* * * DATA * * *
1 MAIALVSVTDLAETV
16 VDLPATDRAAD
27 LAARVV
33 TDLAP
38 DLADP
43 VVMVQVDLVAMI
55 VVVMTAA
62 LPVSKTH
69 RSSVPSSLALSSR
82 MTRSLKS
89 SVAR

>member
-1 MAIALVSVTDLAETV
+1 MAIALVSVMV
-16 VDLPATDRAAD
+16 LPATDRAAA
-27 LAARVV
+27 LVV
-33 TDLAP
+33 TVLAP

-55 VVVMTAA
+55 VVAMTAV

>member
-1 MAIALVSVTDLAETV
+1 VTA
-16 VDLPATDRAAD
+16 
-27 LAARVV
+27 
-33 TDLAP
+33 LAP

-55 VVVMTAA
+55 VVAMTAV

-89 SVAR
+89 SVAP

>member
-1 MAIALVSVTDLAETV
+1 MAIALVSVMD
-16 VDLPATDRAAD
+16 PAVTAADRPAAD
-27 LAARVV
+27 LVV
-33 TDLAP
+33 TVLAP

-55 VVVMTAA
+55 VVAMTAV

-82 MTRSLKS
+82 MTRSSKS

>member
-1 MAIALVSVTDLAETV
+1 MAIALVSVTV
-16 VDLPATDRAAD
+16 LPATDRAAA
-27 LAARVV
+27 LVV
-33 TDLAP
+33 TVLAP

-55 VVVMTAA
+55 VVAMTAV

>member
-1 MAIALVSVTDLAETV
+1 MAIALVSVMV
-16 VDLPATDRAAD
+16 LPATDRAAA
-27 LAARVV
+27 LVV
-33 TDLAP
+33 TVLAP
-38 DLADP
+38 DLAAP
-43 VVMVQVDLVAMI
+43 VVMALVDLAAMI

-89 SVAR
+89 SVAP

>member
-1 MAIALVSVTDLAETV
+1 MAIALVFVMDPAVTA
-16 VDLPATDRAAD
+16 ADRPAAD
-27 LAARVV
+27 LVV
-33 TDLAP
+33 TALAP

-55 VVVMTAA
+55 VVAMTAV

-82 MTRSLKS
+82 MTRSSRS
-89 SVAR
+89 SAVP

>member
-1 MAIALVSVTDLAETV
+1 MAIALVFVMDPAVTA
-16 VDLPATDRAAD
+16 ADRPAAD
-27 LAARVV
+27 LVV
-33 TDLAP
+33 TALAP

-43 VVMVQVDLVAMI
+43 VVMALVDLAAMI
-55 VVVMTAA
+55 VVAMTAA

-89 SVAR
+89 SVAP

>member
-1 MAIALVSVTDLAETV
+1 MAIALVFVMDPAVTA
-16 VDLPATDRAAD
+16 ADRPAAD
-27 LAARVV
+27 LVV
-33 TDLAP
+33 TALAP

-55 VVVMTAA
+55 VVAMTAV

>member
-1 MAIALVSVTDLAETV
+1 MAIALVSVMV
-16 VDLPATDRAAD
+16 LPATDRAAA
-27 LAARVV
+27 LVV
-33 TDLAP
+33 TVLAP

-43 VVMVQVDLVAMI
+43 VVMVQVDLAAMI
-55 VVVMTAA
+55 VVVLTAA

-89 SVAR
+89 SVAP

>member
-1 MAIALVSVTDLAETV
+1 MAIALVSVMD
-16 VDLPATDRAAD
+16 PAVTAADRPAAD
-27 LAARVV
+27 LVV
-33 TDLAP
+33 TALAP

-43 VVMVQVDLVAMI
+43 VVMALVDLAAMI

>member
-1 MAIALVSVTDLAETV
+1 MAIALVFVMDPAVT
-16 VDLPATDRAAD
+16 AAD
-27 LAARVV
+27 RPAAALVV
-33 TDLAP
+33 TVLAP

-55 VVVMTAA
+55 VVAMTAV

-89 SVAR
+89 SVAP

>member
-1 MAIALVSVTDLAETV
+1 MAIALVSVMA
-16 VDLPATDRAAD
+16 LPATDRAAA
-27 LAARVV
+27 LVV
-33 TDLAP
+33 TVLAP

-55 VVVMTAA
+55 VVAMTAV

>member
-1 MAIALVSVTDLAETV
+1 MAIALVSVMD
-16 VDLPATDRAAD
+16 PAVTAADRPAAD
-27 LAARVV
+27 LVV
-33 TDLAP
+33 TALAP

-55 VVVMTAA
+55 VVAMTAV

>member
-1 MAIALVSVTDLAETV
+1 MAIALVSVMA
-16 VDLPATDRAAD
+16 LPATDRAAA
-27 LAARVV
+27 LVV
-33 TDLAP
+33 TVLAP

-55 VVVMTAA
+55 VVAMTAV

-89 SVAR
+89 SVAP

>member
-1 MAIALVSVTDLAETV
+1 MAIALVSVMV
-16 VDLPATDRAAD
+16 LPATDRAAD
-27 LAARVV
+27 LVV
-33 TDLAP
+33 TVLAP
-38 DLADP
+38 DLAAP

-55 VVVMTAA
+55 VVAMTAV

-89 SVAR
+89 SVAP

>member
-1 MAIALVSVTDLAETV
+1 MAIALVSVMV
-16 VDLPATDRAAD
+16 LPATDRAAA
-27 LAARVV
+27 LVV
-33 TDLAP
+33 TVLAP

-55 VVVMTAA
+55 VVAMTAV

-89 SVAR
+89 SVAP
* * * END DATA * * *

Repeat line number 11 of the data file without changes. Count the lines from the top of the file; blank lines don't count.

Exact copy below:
89 SVAR